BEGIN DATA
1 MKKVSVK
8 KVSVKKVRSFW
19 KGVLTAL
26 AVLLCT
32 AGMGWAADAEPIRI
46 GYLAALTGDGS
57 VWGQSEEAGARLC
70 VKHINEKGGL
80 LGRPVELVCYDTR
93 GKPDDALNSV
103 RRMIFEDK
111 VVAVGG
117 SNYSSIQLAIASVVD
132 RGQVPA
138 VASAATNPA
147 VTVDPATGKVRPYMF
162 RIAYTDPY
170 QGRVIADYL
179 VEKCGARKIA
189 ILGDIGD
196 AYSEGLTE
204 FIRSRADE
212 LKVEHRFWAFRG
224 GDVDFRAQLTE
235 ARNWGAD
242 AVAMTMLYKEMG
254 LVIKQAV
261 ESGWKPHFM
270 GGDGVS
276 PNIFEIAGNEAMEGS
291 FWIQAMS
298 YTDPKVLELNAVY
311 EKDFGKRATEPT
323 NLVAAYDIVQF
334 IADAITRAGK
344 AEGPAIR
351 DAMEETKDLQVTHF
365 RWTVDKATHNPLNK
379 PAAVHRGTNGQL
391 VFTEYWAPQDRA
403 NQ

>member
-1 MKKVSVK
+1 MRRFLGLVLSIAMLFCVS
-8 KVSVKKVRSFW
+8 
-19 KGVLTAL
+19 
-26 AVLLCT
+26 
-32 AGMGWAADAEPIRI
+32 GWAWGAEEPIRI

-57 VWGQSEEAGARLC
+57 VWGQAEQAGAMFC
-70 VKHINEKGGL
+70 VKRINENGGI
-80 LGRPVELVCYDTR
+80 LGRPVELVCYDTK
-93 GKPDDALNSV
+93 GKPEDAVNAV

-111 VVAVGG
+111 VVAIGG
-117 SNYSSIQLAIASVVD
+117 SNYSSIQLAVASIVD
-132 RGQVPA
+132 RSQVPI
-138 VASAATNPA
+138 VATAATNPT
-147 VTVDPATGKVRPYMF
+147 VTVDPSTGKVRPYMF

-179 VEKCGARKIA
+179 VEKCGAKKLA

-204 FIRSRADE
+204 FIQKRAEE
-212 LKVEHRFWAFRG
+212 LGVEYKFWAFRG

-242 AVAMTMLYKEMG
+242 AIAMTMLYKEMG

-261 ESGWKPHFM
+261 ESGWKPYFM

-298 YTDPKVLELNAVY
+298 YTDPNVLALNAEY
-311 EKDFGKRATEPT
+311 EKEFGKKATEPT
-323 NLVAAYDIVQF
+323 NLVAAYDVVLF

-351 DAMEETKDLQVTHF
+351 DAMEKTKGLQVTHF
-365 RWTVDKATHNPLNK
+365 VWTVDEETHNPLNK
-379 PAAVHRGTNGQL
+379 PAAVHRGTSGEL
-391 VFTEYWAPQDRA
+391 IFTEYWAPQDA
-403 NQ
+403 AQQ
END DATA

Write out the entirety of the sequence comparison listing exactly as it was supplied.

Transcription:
1 MKKVSVK
8 KVSVKKVRSFW
19 KGVLTAL
26 AVLLCT
32 AGMGWAADAEPIRI
46 GYLAALTGDGS
57 VWGQSEEAGARLC
70 VKHINEKGGL
80 LGRPVELVCYDTR
93 GKPDDALNSV
103 RRMIFEDK
111 VVAVGG
117 SNYSSIQLAIASVVD
132 RGQVPA
138 VASAATNPA
147 VTVDPATGKVRPYMF
162 RIAYTDPY
170 QGRVIADYL
179 VEKCGARKIA
189 ILGDIGD
196 AYSEGLTE
204 FIRSRADE
212 LKVEHRFWAFRG
224 GDVDFRAQLTE
235 ARNWGAD
242 AVAMTMLYKEMG
254 LVIKQAV
261 ESGWKPHFM
270 GGDGVS
276 PNIFEIAGNEAMEGS
291 FWIQAMS
298 YTDPKVLELNAVY
311 EKDFGKRATEPT
323 NLVAAYDIVQF
334 IADAITRAGK
344 AEGPAIR
351 DAMEETKDLQVTHF
365 RWTVDKATHNPLNK
379 PAAVHRGTNGQL
391 VFTEYWAPQDRA
403 NQ

>member
-1 MKKVSVK
+1 MRRFLGLVLSIAMLFCVS
-8 KVSVKKVRSFW
+8 
-19 KGVLTAL
+19 
-26 AVLLCT
+26 
-32 AGMGWAADAEPIRI
+32 GWAWGAEEPIRI

-57 VWGQSEEAGARLC
+57 VWGQAEQAGAMFC
-70 VKHINEKGGL
+70 VKRINENGGI
-80 LGRPVELVCYDTR
+80 LGRPVELVCYDTK
-93 GKPDDALNSV
+93 GKPEDAVNAV

-111 VVAVGG
+111 VVAIGG
-117 SNYSSIQLAIASVVD
+117 SNYSSIQLAVASIVD
-132 RGQVPA
+132 RSQVPI
-138 VASAATNPA
+138 VATAATNPT
-147 VTVDPATGKVRPYMF
+147 VTVDPSTGKVRPYMF

-179 VEKCGARKIA
+179 VEKCGAKKLA

-204 FIRSRADE
+204 FIQKRAEE
-212 LKVEHRFWAFRG
+212 LGVEYKFWAFRG

-242 AVAMTMLYKEMG
+242 AIAMTMLYKEMG

-261 ESGWKPHFM
+261 ESGWKPYFM

-298 YTDPKVLELNAVY
+298 YTDPNVLALNAEY
-311 EKDFGKRATEPT
+311 EKEFGKKATEPT
-323 NLVAAYDIVQF
+323 NLVAAYDVVLF

-351 DAMEETKDLQVTHF
+351 DAMEKTKGLQVTHF
-365 RWTVDKATHNPLNK
+365 VWTVDEETHNPLNK
-379 PAAVHRGTNGQL
+379 PAAVHRGTSGEL
-391 VFTEYWAPQDRA
+391 IFTEYWAPQDA
-403 NQ
+403 AQQ